I don’t how much else can I write about J; she is nearly 70 years old and she still works.  I have offered her to sit at home and get a pension from me but she chooses to work for my ex-husband as it still offers her a place that she can call her second home.  Her life has not become better despite her hard work all these years, building a house for her grandson, getting him married off, taking care of his family and his two kids  with her hard earned money.  Her grandson has turned out to be like his father, an alcoholic and a waster.   While my heart bleeds for J, I also know how much is she responsible for not letting her grandson become a man on his own, how much she spoilt him, how much control she had of his life and when predictably he has given up,  she feels angry, helpless and sad both for herself and for him.
I keep telling her I am there for her, and she knows it too, but I can never replace what her heart’s desire was; to have a home of her own, to be owned up by her own people, to be looked after  and respected by them in a peaceful and stable set up where she could call the shots but need not  be the bread earner. 
In all of these twenty six years, J has become an integral part of our lives much to the chagrin of many of my relatives who thought I was giving more important to a servant as compared to them.  But to me, J was and still is part of the family despite her over dominance and her annoying self.   She in many ways is my only relative or a family member who has taught me how to make a family, she taught me how to unabashedly own others, how to shower love and affection with all its associate irritants, and how to expect the same things in return and to not feel ashamed because you want them.  She taught me what it means to claim space, to make people belong to you even when they were not one’s own, how to belong with a passion and with a commitment that only a home maker can do and how to make a brick and mortar house into a space called home.  

woman, mother, thinker, citizen of the world, curious and hopeful about the world, generous, opinionated, argumentative, insightful, intuitive, psychotherapist, executive coach and organisation consultant

15 thoughts on “>Amazing women in my life (part 3) – the story of J

  1. >We had someone like that at our home too. A child widow who was at the hospital when my eldest brother was born and she then came home and was with us for almost 50 years. She was part of the family, and like J took her role so seriously that it was annoying at times. She passed away about 10 years ago.

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  2. >She had a sad life. I feel sad about how she was not supported when her daughter needed her – she had to look for work. 😐 And then the same toddler, growing up and losing her daughter and disappearing!! What happened to her daughter…?! I hope she finds the happiness she seeks and her grandson doesn't disappoint her too much.

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  3. >@IHM: Unfortunately her grandson has turned out to be a disappointment to her. He has turned into an alcoholic and a waster; he also blames her for over controlling his life, for getting him married off, etc. Hence she has to take care of the wife and the two children. I help her whenever she asks me but that is never enough. She has not received what she so fervently dreamt of and worked towards. Sad life indeed.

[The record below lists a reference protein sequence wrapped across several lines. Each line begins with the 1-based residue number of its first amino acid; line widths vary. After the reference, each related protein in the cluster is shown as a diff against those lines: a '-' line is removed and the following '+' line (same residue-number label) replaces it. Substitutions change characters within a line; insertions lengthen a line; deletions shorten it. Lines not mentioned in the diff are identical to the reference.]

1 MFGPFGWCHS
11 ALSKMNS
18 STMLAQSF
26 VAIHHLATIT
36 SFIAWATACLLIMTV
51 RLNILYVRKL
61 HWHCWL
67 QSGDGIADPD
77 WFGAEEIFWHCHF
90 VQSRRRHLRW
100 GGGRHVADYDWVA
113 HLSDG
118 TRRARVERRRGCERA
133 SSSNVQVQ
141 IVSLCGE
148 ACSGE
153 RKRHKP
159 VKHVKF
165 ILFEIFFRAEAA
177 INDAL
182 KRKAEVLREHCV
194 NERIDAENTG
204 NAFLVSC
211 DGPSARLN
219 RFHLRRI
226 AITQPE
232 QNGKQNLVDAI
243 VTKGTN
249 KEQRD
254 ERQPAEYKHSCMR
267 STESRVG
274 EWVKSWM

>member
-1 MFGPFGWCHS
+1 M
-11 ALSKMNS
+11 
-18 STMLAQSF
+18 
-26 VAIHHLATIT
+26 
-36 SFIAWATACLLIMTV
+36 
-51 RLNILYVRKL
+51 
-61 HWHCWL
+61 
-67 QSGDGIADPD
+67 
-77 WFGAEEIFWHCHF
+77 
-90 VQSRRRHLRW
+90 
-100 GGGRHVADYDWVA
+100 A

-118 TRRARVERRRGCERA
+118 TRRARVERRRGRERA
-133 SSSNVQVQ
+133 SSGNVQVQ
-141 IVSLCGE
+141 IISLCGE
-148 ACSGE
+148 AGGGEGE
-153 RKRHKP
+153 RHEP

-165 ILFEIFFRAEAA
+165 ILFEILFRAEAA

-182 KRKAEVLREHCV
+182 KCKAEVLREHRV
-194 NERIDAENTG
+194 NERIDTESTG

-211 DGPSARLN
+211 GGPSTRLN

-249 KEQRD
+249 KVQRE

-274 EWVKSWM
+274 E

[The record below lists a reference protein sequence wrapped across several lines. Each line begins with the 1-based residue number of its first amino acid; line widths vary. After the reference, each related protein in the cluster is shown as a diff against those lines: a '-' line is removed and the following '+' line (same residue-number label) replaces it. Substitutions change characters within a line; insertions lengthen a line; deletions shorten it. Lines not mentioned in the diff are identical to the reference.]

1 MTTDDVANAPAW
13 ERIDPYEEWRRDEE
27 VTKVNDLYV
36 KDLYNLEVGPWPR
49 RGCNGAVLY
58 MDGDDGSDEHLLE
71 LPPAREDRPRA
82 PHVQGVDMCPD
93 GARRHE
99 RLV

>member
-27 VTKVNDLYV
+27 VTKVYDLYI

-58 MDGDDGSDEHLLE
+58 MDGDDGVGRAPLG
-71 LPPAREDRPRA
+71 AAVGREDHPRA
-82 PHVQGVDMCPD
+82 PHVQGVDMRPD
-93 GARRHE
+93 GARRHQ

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  4. >This is a lovely post. While you have written beautifully about J, what shines through is your ability to have nurtured and maintained a relationship between two disparate individuals through the common bond of womanhood. You took all the badgering with a smile for you could see the sunshine. Kudos to you my dear for nowadays tolerance seems to be dissipating with education and economic progress.

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  5. >@Sharmila: thanks. not sure whether i have been tolerant to her most times. we used to have lots of petty fights and arguments and it was not pretty. but what you write about the bond between two women are so true and it is easier to see this in retrospect and so are my empathy, love and respect for her. thank you for visiting my blog, joining as a follower and leaving your comments. Keep visiting, it means much to me.

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  6. >@IHM: you asked about the daughter. She left home never to come back and J does not yet know where her daughter is. my guess is that probably she knows but does not wish to share for whatever reason. whatever it is, the daughter is not there for her. ;-(

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  7. >A very touching story but true of so many women in India. You tell these stories so well and bring the people to life for us with all there virtues and faults. Your honesty is something that I'm always impressed with Sharbori……..Take care.

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  8. >I love the way you bring the characters to life. You just chronicle the story without your impressions so that the reader is left to draw their own conclusions. Maybe you should write about her in detail and let the readers enjoy it! 🙂

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  9. >What an amazing woman sharbori…and i love the lines below. Very rarely have i seen someone blog so affectionately about a person who worked for them:In all of these twenty six years, J has become an integral part of our lives much to the chagrin of many of my relatives who thought I was giving more important to a servant as compared to them. Hooked onto your blog 🙂